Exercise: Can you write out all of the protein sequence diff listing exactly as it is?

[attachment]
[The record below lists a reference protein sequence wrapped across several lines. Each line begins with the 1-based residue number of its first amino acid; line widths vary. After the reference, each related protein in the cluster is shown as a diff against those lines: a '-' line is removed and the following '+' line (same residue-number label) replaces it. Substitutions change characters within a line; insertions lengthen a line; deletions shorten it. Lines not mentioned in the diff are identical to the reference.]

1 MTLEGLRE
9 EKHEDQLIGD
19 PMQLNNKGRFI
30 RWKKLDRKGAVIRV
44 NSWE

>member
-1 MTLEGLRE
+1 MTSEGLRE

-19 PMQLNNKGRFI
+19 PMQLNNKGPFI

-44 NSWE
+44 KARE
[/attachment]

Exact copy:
[The record below lists a reference protein sequence wrapped across several lines. Each line begins with the 1-based residue number of its first amino acid; line widths vary. After the reference, each related protein in the cluster is shown as a diff against those lines: a '-' line is removed and the following '+' line (same residue-number label) replaces it. Substitutions change characters within a line; insertions lengthen a line; deletions shorten it. Lines not mentioned in the diff are identical to the reference.]

1 MTLEGLRE
9 EKHEDQLIGD
19 PMQLNNKGRFI
30 RWKKLDRKGAVIRV
44 NSWE

>member
-1 MTLEGLRE
+1 MTSEGLRE

-19 PMQLNNKGRFI
+19 PMQLNNKGPFI

-44 NSWE
+44 KARE